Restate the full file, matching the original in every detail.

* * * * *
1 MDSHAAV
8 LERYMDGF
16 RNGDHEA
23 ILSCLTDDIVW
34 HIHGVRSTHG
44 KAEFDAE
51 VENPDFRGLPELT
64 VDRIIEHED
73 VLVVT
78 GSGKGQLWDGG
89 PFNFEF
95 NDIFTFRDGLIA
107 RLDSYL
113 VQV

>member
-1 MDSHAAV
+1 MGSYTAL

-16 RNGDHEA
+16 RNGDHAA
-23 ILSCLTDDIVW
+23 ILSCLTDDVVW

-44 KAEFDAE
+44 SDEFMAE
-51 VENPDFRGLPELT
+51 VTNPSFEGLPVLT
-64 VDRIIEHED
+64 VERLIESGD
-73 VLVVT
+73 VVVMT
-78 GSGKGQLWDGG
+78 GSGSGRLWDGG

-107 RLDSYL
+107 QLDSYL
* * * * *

1 MDSHAAV
8 LERYMDGF
16 RNGDHEA
23 ILSCLTDDIVW
34 HIHGVRSTHG
44 KAEFDAE
51 VENPDFRGLPELT
64 VDRIIEHED
73 VLVVT
78 GSGKGQLWDGG
89 PFNFEF
95 NDIFTFRDGLIA
107 RLDSYL
113 VQV

>member
-1 MDSHAAV
+1 MGSYTAL

-16 RNGDHEA
+16 RNGDHAA
-23 ILSCLTDDIVW
+23 ILSCLTDDVVW

-44 KAEFDAE
+44 SDEFMAE
-51 VENPDFRGLPELT
+51 VTNPSFEGLPVLT
-64 VDRIIEHED
+64 VERLIESGD
-73 VLVVT
+73 VVVMT
-78 GSGKGQLWDGG
+78 GSGSGRLWDGG

-107 RLDSYL
+107 QLDSYL